Georgia could only dream of that kind of backfield depth and skill.
Freshman Isaiah Crowell most certainly made an impact when he arrived in Athens -- he is fifth in the SEC with 832 rushing yards -- but he has not been as effective in the second half of the season because of a one-game suspension for failing a drug test and a spate of injuries.
Crowell suffered an ankle injury a few plays into the Kentucky game and was not healthy enough to go last week against Georgia Tech, but the Bulldogs say he will play against LSU.
Georgia needs him, because few of the alternatives -- diminutive Carlton Thomas and Brandon Harton, Ken Malcome and possibly Richard Samuel, who missed the last four games with a foot injury -- are particularly promising.
Georgia was able to sprinkle infrequent carries by Malcome and cornerback Branden Smith in with a pass-heavy offense to beat Georgia Tech last week, but that approach probably would not work against LSU.
"We really want to be able to run the ball, and I think we need to be able to run the ball against LSU in order to get the victory and put some points on the board," Murray said.
Receivers and Tight Ends
Georgia does not necessarily have a talent edge at receiver -- most observers agree that LSU's Rueben Randle probably will be the most gifted wideout on the field Saturday -- but the Bulldogs have more proven pass-catchers.
Four different Bulldogs receivers have had a 100-yard game this season, six have at least 200 receiving yards and 12 have caught at least one touchdown pass.
Included in that group is junior Orson Charles, one of three finalists for the John Mackey Award, which goes to the top tight end in college football.
"They're very talented and a very fast group," LSU safety Brandon Taylor said. "A lot of people say Arkansas' receivers are the fastest group in the SEC, but Georgia, they are very fast. I know [Tavarres King], I played against him my sophomore year, and he actually kind of got away from me that year, too. They actually have the most talented tight end in the SEC."
Randle is third in the SEC in receiving yards (889) and touchdown catches (eight), but there is a steep drop between his production and that of his fellow receivers. Odell Beckham Jr. (36 catches for 437 yards) is a solid second option, but they are the only two LSU receivers with at least 200 yards this season.
That is a product of game situations more than talent, as LSU's offensive mentality -- as well as the big leads it claimed early in many of its games -- prevented the Tigers from airing it out often. That prevented gifted players like the versatile Russell Shepard from getting more looks.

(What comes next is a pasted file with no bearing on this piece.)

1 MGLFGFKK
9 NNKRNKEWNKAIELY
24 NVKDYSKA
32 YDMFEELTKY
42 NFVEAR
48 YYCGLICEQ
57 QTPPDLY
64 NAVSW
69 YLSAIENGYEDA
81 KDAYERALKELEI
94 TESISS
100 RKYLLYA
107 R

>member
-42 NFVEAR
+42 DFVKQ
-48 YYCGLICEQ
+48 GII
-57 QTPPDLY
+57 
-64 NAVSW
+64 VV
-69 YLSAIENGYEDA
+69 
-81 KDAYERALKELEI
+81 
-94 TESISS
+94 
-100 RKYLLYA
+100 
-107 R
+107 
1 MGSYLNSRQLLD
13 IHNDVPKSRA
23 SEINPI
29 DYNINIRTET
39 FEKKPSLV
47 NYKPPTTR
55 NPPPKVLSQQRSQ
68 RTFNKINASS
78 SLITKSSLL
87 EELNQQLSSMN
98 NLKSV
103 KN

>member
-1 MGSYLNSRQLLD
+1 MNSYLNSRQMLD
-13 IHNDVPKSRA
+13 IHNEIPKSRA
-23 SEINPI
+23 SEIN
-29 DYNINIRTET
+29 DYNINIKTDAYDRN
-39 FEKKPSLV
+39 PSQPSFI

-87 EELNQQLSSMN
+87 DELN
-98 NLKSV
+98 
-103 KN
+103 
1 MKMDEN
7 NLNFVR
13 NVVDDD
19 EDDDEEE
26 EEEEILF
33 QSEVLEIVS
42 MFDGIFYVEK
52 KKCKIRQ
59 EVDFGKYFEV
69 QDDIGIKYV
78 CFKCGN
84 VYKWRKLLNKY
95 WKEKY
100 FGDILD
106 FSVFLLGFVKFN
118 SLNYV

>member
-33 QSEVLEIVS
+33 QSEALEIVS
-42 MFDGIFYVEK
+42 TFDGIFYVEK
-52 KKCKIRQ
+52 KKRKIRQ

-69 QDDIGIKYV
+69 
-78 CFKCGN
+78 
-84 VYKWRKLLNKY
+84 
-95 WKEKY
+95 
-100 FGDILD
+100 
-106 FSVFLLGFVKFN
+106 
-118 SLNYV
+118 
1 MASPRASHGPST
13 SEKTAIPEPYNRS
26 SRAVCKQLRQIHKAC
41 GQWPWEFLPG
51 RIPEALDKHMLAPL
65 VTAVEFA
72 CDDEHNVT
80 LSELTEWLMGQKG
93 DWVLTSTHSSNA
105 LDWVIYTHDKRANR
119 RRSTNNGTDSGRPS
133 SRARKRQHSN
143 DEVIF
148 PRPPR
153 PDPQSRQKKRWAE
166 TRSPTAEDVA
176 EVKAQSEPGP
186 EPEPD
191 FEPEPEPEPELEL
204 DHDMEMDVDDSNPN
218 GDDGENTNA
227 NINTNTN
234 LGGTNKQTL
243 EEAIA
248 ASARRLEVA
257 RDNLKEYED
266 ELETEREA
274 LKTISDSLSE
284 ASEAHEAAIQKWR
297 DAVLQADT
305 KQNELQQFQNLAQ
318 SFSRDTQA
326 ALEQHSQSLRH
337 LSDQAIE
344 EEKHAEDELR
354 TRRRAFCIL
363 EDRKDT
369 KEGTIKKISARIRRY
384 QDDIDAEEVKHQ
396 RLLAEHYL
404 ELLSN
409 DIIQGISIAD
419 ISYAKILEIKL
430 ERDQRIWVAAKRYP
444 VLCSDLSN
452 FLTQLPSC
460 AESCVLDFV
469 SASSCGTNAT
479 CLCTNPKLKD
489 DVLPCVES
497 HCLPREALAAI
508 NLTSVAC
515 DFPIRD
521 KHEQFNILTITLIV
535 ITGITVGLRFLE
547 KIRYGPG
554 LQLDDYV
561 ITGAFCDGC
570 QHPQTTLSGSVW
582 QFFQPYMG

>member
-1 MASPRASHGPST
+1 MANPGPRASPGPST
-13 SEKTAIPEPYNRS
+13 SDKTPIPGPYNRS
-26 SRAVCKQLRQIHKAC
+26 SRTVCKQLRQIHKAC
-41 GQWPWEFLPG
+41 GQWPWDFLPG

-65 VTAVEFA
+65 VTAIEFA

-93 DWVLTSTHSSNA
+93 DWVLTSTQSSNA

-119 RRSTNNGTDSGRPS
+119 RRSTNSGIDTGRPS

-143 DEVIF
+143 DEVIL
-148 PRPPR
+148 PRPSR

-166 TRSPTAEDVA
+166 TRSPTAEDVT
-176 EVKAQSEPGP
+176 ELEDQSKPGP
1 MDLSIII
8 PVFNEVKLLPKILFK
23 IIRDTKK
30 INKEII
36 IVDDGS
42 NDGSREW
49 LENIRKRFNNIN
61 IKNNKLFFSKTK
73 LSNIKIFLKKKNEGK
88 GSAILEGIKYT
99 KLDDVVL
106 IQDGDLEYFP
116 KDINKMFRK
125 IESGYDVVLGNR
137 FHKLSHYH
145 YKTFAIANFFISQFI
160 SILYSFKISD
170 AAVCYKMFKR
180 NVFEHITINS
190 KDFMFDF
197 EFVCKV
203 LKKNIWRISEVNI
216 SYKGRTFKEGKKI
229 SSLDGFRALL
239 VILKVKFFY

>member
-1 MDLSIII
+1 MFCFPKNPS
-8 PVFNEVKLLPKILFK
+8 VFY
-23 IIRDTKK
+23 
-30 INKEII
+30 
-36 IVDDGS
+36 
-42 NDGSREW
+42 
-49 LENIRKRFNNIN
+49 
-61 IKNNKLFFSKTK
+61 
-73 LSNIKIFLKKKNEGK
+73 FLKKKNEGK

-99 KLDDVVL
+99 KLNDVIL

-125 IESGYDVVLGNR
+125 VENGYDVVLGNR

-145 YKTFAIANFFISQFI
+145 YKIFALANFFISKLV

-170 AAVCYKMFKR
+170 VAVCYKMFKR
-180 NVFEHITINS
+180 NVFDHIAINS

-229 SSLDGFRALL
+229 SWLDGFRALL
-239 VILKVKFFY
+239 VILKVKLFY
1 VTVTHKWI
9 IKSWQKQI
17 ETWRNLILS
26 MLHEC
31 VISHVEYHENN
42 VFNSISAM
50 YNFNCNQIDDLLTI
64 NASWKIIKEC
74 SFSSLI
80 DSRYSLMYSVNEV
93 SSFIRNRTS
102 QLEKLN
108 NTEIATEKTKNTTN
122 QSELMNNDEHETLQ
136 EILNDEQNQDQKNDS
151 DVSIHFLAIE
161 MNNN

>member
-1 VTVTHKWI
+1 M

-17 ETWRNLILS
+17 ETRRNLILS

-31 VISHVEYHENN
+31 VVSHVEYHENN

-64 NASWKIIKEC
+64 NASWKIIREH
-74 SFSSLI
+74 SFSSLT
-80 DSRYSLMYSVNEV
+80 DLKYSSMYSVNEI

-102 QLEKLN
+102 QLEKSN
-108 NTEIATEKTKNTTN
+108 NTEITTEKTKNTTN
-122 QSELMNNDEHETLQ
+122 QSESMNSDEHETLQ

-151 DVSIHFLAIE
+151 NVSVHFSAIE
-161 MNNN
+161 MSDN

Georgia's defensive challenge will be to stay tough against the run early in series in order to force the Tigers to throw the ball more than is customary.
"We've just got to continue to put pressure on them and force them to throw bad balls, play great coverage and hopefully we can come out with some turnovers," Georgia safety Bacarri Rambo said.
Georgia's offensive line got off to an incredibly rocky start, surrendering six sacks against a veteran defensive front from Boise State -- a total senior center Ben Jones called "unacceptable."
Despite an extreme lack of veteran depth, the Bulldogs' line steadily improved since then. They have allowed 15 sacks during their 10-game winning streak.
"We take pride in protecting Murray, because we never want our best friend to get hit at all," Jones said. "We treat him just like our little brother -- you don't want nobody bullying on your brother. That's how we've taken it all year -- he's our best friend, he's our little brother and we try to protect him with our life."
Like the Bulldogs, LSU dealt with some injuries along its offensive line -- including losing starting guard Josh Dworaczyk before the season even started. Still, their five starters have a combined 99 starts between them.
The Tigers simply plugged in replacements and kept charging, leading the way for their stable of backs to pick up yardage. And while there is not a star in the bunch, the line excels at what most offensive linemen like to do best.
"I don't know if there's just one guy you would say is above the rest. They're just big and strong and physical, and they're just a bunch of guys that love to get after it," Richt said. "They pass protect well, they do all the things you have to do, but I think they enjoy running the football down people's throat more than anything else."
David Ching covers University of Georgia sports for DawgNation. He can be reached at email@example.com.